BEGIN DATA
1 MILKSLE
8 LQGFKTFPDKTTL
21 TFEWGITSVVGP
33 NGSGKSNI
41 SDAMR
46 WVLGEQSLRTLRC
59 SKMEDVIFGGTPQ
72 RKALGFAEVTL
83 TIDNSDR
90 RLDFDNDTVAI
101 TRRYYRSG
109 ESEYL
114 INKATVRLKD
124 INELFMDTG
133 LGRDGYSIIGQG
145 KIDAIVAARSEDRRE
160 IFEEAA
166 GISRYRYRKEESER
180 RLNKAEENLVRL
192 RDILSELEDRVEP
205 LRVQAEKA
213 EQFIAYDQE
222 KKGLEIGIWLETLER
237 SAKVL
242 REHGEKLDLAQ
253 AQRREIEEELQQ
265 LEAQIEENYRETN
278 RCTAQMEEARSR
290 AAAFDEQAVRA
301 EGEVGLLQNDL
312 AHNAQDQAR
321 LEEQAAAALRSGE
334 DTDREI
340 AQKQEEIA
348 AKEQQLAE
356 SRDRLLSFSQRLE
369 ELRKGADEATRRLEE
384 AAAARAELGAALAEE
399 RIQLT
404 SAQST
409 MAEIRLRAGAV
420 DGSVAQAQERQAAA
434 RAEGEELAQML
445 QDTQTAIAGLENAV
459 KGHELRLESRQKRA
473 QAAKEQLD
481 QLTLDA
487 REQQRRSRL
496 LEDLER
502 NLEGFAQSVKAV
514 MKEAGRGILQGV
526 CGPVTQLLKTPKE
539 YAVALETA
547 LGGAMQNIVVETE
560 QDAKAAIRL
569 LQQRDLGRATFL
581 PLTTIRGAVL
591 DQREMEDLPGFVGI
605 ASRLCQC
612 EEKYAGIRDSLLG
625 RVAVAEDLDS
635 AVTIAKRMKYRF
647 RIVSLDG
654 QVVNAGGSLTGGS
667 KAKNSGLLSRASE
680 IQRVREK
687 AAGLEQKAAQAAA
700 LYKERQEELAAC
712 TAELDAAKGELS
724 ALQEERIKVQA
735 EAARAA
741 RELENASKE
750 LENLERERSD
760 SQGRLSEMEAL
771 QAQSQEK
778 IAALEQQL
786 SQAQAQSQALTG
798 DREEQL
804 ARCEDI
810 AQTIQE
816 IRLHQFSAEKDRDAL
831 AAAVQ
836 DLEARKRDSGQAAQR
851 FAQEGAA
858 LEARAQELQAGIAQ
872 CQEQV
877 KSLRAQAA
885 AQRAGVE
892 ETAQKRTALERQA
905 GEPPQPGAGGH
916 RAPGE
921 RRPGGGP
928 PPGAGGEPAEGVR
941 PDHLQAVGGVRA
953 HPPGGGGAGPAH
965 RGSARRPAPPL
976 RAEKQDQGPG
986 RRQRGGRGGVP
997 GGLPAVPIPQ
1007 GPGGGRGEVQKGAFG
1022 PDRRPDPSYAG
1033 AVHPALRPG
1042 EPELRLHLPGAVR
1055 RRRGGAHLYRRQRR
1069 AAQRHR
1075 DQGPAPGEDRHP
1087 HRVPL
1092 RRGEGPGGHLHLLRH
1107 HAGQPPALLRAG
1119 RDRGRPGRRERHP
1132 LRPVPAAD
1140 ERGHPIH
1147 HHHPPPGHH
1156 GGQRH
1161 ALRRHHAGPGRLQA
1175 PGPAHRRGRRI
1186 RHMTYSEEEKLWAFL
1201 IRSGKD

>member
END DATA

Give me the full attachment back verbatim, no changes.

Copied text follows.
1 MILKSLE
8 LQGFKTFPDKTTL
21 TFEWGITSVVGP
33 NGSGKSNI
41 SDAMR
46 WVLGEQSLRTLRC
59 SKMEDVIFGGTPQ
72 RKALGFAEVTL
83 TIDNSDR
90 RLDFDNDTVAI
101 TRRYYRSG
109 ESEYL
114 INKATVRLKD
124 INELFMDTG
133 LGRDGYSIIGQG
145 KIDAIVAARSEDRRE
160 IFEEAA
166 GISRYRYRKEESER
180 RLNKAEENLVRL
192 RDILSELEDRVEP
205 LRVQAEKA
213 EQFIAYDQE
222 KKGLEIGIWLETLER
237 SAKVL
242 REHGEKLDLAQ
253 AQRREIEEELQQ
265 LEAQIEENYRETN
278 RCTAQMEEARSR
290 AAAFDEQAVRA
301 EGEVGLLQNDL
312 AHNAQDQAR
321 LEEQAAAALRSGE
334 DTDREI
340 AQKQEEIA
348 AKEQQLAE
356 SRDRLLSFSQRLE
369 ELRKGADEATRRLEE
384 AAAARAELGAALAEE
399 RIQLT
404 SAQST
409 MAEIRLRAGAV
420 DGSVAQAQERQAAA
434 RAEGEELAQML
445 QDTQTAIAGLENAV
459 KGHELRLESRQKRA
473 QAAKEQLD
481 QLTLDA
487 REQQRRSRL
496 LEDLER
502 NLEGFAQSVKAV
514 MKEAGRGILQGV
526 CGPVTQLLKTPKE
539 YAVALETA
547 LGGAMQNIVVETE
560 QDAKAAIRL
569 LQQRDLGRATFL
581 PLTTIRGAVL
591 DQREMEDLPGFVGI
605 ASRLCQC
612 EEKYAGIRDSLLG
625 RVAVAEDLDS
635 AVTIAKRMKYRF
647 RIVSLDG
654 QVVNAGGSLTGGS
667 KAKNSGLLSRASE
680 IQRVREK
687 AAGLEQKAAQAAA
700 LYKERQEELAAC
712 TAELDAAKGELS
724 ALQEERIKVQA
735 EAARAA
741 RELENASKE
750 LENLERERSD
760 SQGRLSEMEAL
771 QAQSQEK
778 IAALEQQL
786 SQAQAQSQALTG
798 DREEQL
804 ARCEDI
810 AQTIQE
816 IRLHQFSAEKDRDAL
831 AAAVQ
836 DLEARKRDSGQAAQR
851 FAQEGAA
858 LEARAQELQAGIAQ
872 CQEQV
877 KSLRAQAA
885 AQRAGVE
892 ETAQKRTALERQA
905 GEPPQPGAGGH
916 RAPGE
921 RRPGGGP
928 PPGAGGEPAEGVR
941 PDHLQAVGGVRA
953 HPPGGGGAGPAH
965 RGSARRPAPPL
976 RAEKQDQGPG
986 RRQRGGRGGVP
997 GGLPAVPIPQ
1007 GPGGGRGEVQKGAFG
1022 PDRRPDPSYAG
1033 AVHPALRPG
1042 EPELRLHLPGAVR
1055 RRRGGAHLYRRQRR
1069 AAQRHR
1075 DQGPAPGEDRHP
1087 HRVPL
1092 RRGEGPGGHLHLLRH
1107 HAGQPPALLRAG
1119 RDRGRPGRRERHP
1132 LRPVPAAD
1140 ERGHPIH
1147 HHHPPPGHH
1156 GGQRH
1161 ALRRHHAGPGRLQA
1175 PGPAHRRGRRI
1186 RHMTYSEEEKLWAFL
1201 IRSGKD

>member